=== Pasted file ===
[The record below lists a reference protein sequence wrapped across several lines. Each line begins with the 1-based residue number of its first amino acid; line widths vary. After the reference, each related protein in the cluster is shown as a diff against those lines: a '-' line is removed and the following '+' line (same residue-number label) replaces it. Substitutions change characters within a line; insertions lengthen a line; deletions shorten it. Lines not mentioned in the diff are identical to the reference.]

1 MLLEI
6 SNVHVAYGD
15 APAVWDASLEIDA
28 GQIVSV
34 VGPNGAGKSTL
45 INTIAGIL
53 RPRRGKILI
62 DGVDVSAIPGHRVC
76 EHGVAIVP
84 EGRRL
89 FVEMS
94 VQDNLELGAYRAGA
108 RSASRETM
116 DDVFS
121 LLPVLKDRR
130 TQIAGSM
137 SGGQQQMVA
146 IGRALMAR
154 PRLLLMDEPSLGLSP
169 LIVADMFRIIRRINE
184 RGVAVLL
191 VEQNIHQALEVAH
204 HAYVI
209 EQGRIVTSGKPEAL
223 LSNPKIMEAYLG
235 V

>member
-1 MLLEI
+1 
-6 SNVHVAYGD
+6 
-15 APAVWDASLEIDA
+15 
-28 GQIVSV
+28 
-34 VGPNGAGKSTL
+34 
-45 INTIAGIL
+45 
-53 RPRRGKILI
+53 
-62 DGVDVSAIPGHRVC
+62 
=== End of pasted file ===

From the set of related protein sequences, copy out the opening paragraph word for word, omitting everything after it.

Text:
[The record below lists a reference protein sequence wrapped across several lines. Each line begins with the 1-based residue number of its first amino acid; line widths vary. After the reference, each related protein in the cluster is shown as a diff against those lines: a '-' line is removed and the following '+' line (same residue-number label) replaces it. Substitutions change characters within a line; insertions lengthen a line; deletions shorten it. Lines not mentioned in the diff are identical to the reference.]